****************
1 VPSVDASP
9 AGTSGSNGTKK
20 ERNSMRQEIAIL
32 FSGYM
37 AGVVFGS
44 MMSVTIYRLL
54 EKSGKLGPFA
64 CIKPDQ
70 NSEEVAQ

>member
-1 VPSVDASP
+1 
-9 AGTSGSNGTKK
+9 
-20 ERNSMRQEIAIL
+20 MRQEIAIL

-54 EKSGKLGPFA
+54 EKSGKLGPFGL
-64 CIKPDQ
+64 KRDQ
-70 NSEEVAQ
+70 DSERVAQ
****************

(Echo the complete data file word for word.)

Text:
1 VPSVDASP
9 AGTSGSNGTKK
20 ERNSMRQEIAIL
32 FSGYM
37 AGVVFGS
44 MMSVTIYRLL
54 EKSGKLGPFA
64 CIKPDQ
70 NSEEVAQ

>member
-1 VPSVDASP
+1 
-9 AGTSGSNGTKK
+9 
-20 ERNSMRQEIAIL
+20 MRQEIAIL

-54 EKSGKLGPFA
+54 EKSGKLGPFGL
-64 CIKPDQ
+64 KRDQ
-70 NSEEVAQ
+70 DSERVAQ